Read Drew Lazor's review of Goon, written by Jay Baruchel and Evan Goldberg and directed by Michael Dowse. Below, star Seann William Scott talks to Critical Mass about the physicality of the sports role, his desire to play a sociopath and the upcoming American Reunion.
City Paper: How did you physically prepare for the role of Doug Glatt?
Seann William Scott: It was kind of a process. I've been training pretty much my whole life, whether for sports or to stay in shape. When I found out about the movie, I thought it wouldn't make sense for me to be this big bruiser since I'm only 6' tall and these guys are like 6'3", so I packed on 30 pounds of some muscle but mostly just weight. I didn't think he should be this muscle-bound guy, so then we just did some featuring for like a month before the shoot, then we went and did the movie.
CP: Did you have a stunt double?
SWS: I had a great stunt double and he was a great team member. But we just knew that the movie would really work best if I did almost every shot he could possibly have me do for the fights to make it the most believable, so I did. Jim did the majority of the stunts.
CP: What sports did you do in high school?
SWS: Baseball, basketball and football. Unfortunately, this is the one movie I've done that involves a sport, and it's the one I know the least about. All my friends in Minnesota know hockey, and I'd go and watch them, and I had a great appreciation for the game, but I just couldn't play. I'm just terrible. But I got a good introductory course filming the movie, being surrounded by legitimate hockey players and being on the ice a lot.
If the pages of TV Guide and Entertainment Weekly are any indication, reality has fallen out of favor. Mirror, Mirror and Wrath of the Titans are high-tailing it into theaters this weekend, complementing a supernatural-studded small screen lineup featuring Once Upon a Time, Grimm, Awake and, yes, Supernatural. As troubling as the still-in-the-tubes economy and tense political climate are, Hollywood has to realize the inherent value in confronting issues head on. Retreating behind a copy of Grimms’ Fairy Tales never helped anyone, and neither has a marathon of supposedly unscripted dramas masquerading as insights into the real world.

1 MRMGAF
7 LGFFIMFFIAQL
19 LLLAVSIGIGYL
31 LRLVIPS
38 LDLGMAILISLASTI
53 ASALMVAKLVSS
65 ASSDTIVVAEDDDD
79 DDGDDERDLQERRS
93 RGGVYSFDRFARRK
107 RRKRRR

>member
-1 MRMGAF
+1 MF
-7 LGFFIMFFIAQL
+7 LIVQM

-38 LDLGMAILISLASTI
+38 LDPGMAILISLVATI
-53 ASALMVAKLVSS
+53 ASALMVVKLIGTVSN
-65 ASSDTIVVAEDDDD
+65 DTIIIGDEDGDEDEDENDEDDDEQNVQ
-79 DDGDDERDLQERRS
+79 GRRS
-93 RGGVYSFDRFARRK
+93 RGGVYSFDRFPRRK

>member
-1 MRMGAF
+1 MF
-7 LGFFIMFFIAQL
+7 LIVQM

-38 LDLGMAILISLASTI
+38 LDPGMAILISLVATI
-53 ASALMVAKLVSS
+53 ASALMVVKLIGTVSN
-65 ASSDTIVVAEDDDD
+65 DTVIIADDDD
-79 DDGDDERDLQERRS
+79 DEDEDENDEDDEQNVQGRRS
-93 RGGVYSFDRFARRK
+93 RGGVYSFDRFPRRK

For now, though, it may be better to retreat to reality in steps rather than plunging in at once, and Cave of Forgotten Dreams is as good a place as any to start. Bizarre pretensions aside, German director Werner Herzog consistently excels at gleaning mystical stories from the world’s fringes. In his visually resplendent Cave, Herzog turns his lens on France’s Chauvet Cave, which contains the earliest known cave paintings. Originally released in 3D, Cave’s sublime shots border on surreal as they capture prehistoric drawings on the cave walls. All the while, in typical dry fashion, Herzog ruminates on the origin of art and the creative process. The end product is decidedly more reverie than reality, but that's what makes the documentary a perfect antidote for fantasy fatigue.
Even though it’s been months since the G.O.P.’s finest hit the campaign trail, Decision 2012 remains anything but decided. As frustrating as the drawn-out political process has been — and remember, the actual election is months away — there’s something undeniably enthralling about the whole show. The circus-like debates and insidious attacks have made democracy look more like an episode of Toddlers and Tiaras than a C-SPAN broadcast.
Good news: it turns out “government by the people” creates chaos at all levels. As the eight-year-olds at the heart of Weijun Chen’s Please Vote for Me demonstrate, manipulation is inherent to democracy. In central China’s most populous city, three third-graders are competing in the school’s first election for class monitor. It’s a small position relative to, say, the scale of Chinese government, but judging by these kids’ ruthless campaign tactics, nobody told them. Prompted by goading from their parents (turns out China’s one-child policy results in immense familial pressure), Xu Xiaofei, Cheng Cheng and Luo Lei stop at nothing to position themselves for success. It doesn’t take long before the candidates’ intense focus moves from adorable to astonishing. Well-worn strategies slowly emerge: incumbent Cheng Cheng shamelessly bribes classmates to get votes, while an aggressive Luo Lei launches an emotional attack on Xu Xiaofei that sends her to tears. The situation becomes predictably uglier as Election Day approaches, culminating in an emotional conclusion all the more chilling for its familiarity.